Tuesday, April 13, 2004

Israel and Palestine: an idea for peaceful separation

This is an idea that came to me while passing some of Europe's great rivers on a long and boring coach journey. I have lived overlooking one of London's docks for nearly two years and the water, filled with fish and birds, has been a calming influence for me in that time. It's a pretty twee idea, but imagining peace solutions is somewhat more cheering than trying to deal with the reality. And probably just as effective really.

The borders that have been effectively agreed since 1967 should be firmly established by the international community, with as much cooperation as is possible from Israel and Palestine. Israel has to be reassured that the international community will always support its right to provide a homeland for Jews, but that its current tactics are simply not providing security for its people. Israel has to give up its settlements and Palestian refugees must give up their right to return to what has become Israeli land. Both settlers and refugees should receive help in building a secure and permanent life within their own borders. The practicalities of all this has been sketched out by many other people so there's no need to go into in detail. The point is that both sides must be given viable states an international peacekeepers should take over security in the area as a prerequisite. It may be a semantic starting point to switch from Israel/Palestine to Israel and Palestine in writing about the area.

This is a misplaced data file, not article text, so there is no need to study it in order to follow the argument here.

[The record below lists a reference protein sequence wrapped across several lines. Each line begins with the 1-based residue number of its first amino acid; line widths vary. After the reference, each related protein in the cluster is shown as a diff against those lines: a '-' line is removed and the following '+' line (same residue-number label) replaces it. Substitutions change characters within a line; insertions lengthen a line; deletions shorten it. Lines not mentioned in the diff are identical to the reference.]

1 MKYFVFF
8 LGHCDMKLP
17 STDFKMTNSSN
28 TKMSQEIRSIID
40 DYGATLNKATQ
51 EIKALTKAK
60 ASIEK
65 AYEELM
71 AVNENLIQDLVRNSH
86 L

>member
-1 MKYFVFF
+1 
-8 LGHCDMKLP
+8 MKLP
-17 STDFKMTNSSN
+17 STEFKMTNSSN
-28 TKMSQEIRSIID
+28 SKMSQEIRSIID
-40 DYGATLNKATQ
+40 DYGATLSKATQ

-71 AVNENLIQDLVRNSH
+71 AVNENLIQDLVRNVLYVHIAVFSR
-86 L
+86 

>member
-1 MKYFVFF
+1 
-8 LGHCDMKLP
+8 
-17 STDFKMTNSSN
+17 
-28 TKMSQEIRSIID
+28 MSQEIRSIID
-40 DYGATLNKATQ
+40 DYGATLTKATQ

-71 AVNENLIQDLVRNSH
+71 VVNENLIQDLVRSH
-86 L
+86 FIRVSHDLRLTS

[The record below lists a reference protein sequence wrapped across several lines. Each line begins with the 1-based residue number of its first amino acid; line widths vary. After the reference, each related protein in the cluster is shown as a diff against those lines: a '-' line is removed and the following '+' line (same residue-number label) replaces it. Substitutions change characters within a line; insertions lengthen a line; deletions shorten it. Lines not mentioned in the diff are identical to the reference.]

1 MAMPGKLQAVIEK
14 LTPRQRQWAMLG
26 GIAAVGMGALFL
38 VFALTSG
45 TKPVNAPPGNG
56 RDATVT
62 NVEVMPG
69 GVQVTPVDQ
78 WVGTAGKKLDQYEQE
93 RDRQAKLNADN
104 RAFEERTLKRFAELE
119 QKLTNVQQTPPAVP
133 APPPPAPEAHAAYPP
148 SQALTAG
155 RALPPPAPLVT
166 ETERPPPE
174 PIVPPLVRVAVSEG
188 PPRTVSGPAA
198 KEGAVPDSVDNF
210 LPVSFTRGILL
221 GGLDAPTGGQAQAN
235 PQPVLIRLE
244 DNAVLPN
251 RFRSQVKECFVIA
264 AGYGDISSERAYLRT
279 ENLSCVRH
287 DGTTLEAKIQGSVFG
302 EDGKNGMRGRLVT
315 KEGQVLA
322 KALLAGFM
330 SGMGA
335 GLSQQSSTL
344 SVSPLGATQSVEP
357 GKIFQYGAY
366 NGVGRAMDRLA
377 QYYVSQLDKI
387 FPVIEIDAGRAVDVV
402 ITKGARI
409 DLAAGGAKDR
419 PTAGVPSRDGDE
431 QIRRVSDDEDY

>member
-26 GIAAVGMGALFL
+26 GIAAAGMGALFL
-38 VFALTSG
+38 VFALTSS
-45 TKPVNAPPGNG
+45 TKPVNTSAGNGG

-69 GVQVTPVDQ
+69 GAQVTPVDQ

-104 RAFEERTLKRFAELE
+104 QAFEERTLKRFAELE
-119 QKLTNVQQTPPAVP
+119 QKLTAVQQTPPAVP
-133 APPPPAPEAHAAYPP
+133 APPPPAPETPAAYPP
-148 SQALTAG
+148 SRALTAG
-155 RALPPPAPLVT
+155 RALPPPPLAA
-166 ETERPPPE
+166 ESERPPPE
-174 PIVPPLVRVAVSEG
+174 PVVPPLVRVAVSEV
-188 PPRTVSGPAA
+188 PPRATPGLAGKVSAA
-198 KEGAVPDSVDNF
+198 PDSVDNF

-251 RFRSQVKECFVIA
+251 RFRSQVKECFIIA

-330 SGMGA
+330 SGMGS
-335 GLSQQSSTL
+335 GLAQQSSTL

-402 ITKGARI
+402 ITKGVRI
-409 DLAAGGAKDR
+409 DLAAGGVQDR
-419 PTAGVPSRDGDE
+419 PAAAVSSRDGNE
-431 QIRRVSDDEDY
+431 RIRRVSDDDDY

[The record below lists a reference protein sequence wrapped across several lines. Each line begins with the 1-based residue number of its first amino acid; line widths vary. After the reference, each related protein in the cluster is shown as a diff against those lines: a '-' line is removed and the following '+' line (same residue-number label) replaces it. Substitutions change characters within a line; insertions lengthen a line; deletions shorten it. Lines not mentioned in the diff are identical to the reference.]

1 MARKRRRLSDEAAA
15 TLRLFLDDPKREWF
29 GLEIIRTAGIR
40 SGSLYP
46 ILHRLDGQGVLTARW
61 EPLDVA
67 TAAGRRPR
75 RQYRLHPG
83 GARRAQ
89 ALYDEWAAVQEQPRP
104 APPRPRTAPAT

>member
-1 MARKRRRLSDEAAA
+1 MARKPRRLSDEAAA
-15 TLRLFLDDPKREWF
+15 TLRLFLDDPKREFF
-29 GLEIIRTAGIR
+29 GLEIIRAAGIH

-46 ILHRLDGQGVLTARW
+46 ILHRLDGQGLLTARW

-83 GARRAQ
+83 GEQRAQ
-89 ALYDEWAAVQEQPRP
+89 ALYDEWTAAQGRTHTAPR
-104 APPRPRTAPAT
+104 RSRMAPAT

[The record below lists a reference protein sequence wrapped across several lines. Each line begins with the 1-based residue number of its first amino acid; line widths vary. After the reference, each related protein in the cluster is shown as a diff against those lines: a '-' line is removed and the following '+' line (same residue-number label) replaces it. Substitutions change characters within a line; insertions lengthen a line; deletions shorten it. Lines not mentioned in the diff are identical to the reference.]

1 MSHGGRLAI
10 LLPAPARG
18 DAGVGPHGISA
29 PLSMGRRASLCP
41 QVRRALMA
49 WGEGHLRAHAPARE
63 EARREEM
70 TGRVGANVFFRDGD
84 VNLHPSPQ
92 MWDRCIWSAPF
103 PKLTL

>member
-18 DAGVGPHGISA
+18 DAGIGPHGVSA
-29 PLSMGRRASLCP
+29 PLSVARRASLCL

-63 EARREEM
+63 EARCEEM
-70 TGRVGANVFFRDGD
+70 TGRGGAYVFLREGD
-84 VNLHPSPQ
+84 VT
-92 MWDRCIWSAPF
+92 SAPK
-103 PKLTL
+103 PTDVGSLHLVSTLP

So, once the borders are decided and security established, the international community would oversee the construction of a canal running from the sea, around the Gaza Strip and the Westbank and the areas' agreed 'corridor'. A canal could be effectively patrolled with speedboats and each side would be free, if they wished, to construct any form of further security on their own side to prevent incursions.

While water would initially be used to separate, it could contribute in a very real way to bringing peace. Technology could be utilised to turn the sea-water into usable water for those living in Israel and Palestine. Water can be calming, it can create an oasis. Projects could be formed to bring young Israelis and Palestinians together in building attractive waterside areas. Eventually, and optimistically, bridges could be built over the canal to link the two communities. Instead of being a symbol of separation, the canal could become a symbol of peace and progress could be visibly marked: from the deconstruction of walls to the building of bridges.

The canals built in Britain in the past were great technological feats: ambitious but also very practical in moving goods and people. The world could contribute to peace and security in Israel and Palestine with a canal: it is certainly their moral duty to take more practical steps to solve this situation, which is not getting any better while a seemingly unending state of conflict exists between them. The Palistinian state cannot be said to truly exist while Palestinians have to justify their movements to Israeli soldiers all the time and lose their farmland to the fence/wall and the Israelis cannot feel comfortable in the state which was supposed to be their sanctuary while they live in fear of being blown up as they eat pizza. An international peace force is the only way to move towards peace.

Afterthought: in the light of this week's news of the peace agreement on Israel and Palestine agreed by Israel, the idea of international intervention seems more remote than ever. Well done Dubya...

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